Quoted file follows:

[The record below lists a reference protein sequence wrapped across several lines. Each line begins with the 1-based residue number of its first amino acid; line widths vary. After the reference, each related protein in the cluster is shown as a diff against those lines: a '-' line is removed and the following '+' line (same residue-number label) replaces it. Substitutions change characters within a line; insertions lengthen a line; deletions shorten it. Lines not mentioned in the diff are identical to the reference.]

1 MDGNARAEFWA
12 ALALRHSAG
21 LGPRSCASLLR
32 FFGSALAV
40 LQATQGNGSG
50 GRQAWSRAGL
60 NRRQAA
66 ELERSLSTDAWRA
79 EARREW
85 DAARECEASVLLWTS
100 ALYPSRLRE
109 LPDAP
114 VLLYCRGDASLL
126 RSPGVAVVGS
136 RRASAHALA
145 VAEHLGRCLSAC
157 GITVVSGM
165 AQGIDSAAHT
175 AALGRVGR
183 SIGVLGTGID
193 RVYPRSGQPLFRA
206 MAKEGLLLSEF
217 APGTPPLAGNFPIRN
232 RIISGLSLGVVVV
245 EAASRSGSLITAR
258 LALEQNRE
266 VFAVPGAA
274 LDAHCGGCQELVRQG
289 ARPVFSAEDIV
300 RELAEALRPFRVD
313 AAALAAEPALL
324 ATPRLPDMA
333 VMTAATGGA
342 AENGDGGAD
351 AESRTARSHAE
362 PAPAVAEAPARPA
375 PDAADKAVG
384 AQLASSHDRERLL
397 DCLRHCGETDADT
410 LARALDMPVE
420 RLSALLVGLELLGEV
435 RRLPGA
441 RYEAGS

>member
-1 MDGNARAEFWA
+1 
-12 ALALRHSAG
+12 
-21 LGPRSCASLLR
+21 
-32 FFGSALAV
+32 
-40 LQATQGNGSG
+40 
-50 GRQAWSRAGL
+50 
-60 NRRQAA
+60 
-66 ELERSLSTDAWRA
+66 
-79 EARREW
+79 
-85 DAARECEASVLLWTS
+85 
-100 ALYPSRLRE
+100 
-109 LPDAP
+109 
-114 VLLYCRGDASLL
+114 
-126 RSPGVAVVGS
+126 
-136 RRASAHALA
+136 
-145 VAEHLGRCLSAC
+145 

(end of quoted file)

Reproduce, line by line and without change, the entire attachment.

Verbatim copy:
[The record below lists a reference protein sequence wrapped across several lines. Each line begins with the 1-based residue number of its first amino acid; line widths vary. After the reference, each related protein in the cluster is shown as a diff against those lines: a '-' line is removed and the following '+' line (same residue-number label) replaces it. Substitutions change characters within a line; insertions lengthen a line; deletions shorten it. Lines not mentioned in the diff are identical to the reference.]

1 MDGNARAEFWA
12 ALALRHSAG
21 LGPRSCASLLR
32 FFGSALAV
40 LQATQGNGSG
50 GRQAWSRAGL
60 NRRQAA
66 ELERSLSTDAWRA
79 EARREW
85 DAARECEASVLLWTS
100 ALYPSRLRE
109 LPDAP
114 VLLYCRGDASLL
126 RSPGVAVVGS
136 RRASAHALA
145 VAEHLGRCLSAC
157 GITVVSGM
165 AQGIDSAAHT
175 AALGRVGR
183 SIGVLGTGID
193 RVYPRSGQPLFRA
206 MAKEGLLLSEF
217 APGTPPLAGNFPIRN
232 RIISGLSLGVVVV
245 EAASRSGSLITAR
258 LALEQNRE
266 VFAVPGAA
274 LDAHCGGCQELVRQG
289 ARPVFSAEDIV
300 RELAEALRPFRVD
313 AAALAAEPALL
324 ATPRLPDMA
333 VMTAATGGA
342 AENGDGGAD
351 AESRTARSHAE
362 PAPAVAEAPARPA
375 PDAADKAVG
384 AQLASSHDRERLL
397 DCLRHCGETDADT
410 LARALDMPVE
420 RLSALLVGLELLGEV
435 RRLPGA
441 RYEAGS

>member
-1 MDGNARAEFWA
+1 
-12 ALALRHSAG
+12 
-21 LGPRSCASLLR
+21 
-32 FFGSALAV
+32 
-40 LQATQGNGSG
+40 
-50 GRQAWSRAGL
+50 
-60 NRRQAA
+60 
-66 ELERSLSTDAWRA
+66 
-79 EARREW
+79 
-85 DAARECEASVLLWTS
+85 
-100 ALYPSRLRE
+100 
-109 LPDAP
+109 
-114 VLLYCRGDASLL
+114 
-126 RSPGVAVVGS
+126 
-136 RRASAHALA
+136 
-145 VAEHLGRCLSAC
+145 